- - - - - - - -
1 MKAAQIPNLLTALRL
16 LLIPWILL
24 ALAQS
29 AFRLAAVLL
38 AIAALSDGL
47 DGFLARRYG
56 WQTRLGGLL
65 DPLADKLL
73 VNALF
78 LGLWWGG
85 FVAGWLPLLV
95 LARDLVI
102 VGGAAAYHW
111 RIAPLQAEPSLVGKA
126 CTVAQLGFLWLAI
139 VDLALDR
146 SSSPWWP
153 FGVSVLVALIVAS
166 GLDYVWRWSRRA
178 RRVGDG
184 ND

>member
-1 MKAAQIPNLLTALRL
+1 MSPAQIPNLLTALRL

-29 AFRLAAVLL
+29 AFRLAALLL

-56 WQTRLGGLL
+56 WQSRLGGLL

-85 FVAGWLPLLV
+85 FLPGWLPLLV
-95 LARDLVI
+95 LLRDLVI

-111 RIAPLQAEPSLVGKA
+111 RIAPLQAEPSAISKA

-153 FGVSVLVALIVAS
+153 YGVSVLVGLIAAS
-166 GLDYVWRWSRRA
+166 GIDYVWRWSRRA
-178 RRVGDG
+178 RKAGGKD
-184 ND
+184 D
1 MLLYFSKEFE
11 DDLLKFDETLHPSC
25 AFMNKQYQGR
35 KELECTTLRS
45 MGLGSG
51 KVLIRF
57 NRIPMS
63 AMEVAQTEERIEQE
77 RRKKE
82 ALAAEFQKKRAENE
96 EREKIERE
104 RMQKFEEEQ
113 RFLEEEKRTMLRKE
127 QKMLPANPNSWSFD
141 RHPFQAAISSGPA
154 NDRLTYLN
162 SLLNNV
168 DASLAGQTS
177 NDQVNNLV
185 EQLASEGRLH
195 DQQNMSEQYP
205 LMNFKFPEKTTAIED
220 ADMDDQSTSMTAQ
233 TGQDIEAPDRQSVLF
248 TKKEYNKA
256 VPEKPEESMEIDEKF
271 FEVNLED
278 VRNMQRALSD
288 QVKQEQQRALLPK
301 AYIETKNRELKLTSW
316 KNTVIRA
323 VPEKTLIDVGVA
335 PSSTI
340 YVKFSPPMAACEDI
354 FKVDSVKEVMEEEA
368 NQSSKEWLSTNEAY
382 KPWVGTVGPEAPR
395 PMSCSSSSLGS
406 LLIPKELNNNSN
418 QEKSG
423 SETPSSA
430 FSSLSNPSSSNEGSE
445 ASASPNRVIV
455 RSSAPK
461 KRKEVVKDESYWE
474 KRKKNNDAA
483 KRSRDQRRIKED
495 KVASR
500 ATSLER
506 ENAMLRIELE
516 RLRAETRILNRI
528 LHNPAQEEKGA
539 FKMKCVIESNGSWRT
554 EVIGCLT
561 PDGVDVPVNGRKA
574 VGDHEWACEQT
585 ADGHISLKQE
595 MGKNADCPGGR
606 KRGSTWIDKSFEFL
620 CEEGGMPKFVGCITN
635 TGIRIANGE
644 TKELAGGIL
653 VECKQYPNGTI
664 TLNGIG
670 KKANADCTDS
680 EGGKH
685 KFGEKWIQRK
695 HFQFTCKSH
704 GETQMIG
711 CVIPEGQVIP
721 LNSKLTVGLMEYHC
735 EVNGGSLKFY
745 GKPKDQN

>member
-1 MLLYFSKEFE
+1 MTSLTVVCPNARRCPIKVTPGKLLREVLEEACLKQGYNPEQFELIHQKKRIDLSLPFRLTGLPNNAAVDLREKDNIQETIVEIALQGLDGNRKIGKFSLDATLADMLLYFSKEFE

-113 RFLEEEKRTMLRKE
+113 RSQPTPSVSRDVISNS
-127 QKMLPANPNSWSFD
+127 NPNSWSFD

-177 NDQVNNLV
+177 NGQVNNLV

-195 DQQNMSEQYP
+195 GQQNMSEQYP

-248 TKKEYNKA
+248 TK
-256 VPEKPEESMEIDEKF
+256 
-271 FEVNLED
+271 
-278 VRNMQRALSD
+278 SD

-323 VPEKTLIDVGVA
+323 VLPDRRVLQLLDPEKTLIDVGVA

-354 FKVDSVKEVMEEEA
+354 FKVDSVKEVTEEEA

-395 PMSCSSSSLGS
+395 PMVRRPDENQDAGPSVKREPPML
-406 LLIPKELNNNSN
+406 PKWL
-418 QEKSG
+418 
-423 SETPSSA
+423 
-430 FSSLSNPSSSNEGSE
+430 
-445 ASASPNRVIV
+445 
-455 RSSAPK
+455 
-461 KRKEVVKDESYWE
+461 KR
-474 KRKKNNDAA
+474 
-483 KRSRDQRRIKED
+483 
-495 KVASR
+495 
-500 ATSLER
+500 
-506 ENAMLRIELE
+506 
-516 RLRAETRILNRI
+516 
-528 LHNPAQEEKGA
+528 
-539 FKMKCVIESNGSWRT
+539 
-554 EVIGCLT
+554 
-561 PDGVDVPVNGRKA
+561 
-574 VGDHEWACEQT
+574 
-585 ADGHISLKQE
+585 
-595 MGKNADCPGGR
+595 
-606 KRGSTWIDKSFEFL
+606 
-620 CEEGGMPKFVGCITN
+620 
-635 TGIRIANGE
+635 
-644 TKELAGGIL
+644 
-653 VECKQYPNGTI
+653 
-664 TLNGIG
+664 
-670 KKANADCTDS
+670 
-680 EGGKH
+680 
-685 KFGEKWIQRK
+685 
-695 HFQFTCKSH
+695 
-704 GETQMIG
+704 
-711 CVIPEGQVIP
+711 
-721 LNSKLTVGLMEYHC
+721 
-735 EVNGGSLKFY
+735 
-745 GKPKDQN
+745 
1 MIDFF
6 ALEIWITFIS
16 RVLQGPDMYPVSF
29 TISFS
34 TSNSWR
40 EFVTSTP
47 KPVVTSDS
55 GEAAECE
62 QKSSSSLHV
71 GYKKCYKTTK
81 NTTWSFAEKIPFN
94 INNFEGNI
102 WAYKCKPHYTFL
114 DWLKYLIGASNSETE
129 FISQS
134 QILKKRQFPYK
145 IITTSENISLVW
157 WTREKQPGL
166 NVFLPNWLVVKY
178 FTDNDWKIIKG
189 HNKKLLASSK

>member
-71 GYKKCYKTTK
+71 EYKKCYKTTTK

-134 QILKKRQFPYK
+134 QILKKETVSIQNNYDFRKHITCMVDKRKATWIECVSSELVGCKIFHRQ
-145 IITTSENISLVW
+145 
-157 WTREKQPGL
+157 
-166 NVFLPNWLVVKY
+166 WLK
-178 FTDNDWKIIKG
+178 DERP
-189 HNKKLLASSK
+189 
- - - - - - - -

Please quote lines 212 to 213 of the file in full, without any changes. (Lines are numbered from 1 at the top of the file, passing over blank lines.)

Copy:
6 ALEIWITFIS
16 RVLQGPDMYPVSF